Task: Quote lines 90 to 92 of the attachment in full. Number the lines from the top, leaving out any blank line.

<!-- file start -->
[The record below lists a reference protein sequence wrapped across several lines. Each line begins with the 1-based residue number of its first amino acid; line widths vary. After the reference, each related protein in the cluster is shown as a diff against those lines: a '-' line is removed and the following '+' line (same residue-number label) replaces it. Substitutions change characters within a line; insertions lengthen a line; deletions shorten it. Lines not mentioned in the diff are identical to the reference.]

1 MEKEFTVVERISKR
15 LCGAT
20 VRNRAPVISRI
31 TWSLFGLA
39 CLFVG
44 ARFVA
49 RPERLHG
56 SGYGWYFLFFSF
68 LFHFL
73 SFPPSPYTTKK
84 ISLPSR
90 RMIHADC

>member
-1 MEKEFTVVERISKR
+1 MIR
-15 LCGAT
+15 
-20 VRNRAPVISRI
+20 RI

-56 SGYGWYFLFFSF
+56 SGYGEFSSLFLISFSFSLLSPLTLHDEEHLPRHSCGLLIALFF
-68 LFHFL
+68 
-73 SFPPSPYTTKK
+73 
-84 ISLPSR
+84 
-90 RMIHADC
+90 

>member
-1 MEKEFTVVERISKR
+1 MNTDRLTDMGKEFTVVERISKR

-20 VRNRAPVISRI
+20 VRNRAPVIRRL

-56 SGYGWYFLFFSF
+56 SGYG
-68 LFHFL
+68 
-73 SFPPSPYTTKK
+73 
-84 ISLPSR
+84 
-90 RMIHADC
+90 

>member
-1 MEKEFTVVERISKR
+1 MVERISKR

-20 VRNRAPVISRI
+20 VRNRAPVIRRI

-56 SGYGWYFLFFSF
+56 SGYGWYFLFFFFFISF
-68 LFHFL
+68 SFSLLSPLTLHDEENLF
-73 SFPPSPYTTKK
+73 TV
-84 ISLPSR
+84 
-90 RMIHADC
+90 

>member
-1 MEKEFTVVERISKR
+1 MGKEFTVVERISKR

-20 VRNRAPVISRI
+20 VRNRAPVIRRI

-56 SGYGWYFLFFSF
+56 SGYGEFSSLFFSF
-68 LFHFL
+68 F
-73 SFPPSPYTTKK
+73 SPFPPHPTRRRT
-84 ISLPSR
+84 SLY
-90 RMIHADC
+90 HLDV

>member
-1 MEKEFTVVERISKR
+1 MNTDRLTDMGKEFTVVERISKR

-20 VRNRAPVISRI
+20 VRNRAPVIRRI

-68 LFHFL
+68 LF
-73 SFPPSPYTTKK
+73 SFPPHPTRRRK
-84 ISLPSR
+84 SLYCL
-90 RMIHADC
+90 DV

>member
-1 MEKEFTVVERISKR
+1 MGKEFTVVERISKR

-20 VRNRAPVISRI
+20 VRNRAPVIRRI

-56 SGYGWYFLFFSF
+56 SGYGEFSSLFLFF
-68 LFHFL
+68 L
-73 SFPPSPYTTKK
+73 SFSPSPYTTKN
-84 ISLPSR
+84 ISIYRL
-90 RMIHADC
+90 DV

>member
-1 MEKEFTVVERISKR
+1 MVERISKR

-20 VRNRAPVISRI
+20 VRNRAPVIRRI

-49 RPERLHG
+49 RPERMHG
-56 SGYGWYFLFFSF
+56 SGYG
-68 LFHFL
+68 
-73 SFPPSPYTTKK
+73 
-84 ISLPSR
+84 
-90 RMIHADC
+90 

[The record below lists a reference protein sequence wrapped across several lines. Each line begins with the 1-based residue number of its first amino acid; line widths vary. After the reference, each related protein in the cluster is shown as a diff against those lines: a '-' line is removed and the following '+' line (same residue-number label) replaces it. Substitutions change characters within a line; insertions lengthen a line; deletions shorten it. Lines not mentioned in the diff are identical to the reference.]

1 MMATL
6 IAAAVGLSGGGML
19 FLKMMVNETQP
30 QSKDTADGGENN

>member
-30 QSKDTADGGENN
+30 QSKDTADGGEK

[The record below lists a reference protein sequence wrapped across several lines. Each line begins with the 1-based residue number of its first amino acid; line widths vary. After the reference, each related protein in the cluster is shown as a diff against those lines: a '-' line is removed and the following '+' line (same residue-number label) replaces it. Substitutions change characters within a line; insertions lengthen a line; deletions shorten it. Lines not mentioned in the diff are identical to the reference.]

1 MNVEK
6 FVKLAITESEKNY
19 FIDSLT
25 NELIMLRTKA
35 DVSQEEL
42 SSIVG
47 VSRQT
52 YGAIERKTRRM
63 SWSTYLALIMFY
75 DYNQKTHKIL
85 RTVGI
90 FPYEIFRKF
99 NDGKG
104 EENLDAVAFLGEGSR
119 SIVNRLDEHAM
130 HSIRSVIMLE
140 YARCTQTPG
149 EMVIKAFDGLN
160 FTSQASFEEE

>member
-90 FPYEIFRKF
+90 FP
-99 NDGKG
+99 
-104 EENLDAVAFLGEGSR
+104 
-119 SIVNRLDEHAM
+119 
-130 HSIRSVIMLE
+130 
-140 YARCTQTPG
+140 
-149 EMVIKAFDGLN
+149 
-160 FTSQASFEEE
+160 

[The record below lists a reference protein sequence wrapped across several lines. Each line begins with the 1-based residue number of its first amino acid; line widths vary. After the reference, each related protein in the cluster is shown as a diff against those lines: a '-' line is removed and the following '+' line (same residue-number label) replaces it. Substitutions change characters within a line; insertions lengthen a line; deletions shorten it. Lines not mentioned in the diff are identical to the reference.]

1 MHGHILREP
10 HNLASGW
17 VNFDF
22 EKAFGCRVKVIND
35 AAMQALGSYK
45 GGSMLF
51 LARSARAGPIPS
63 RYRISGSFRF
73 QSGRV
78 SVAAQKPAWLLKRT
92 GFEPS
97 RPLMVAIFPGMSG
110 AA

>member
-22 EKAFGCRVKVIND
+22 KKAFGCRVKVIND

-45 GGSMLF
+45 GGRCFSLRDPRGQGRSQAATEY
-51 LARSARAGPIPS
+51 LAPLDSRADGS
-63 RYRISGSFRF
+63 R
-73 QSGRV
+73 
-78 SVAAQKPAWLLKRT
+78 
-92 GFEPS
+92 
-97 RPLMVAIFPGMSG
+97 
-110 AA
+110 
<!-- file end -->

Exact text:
-1 MEKEFTVVERISKR
+1 MGKEFTVVERISKR

-20 VRNRAPVISRI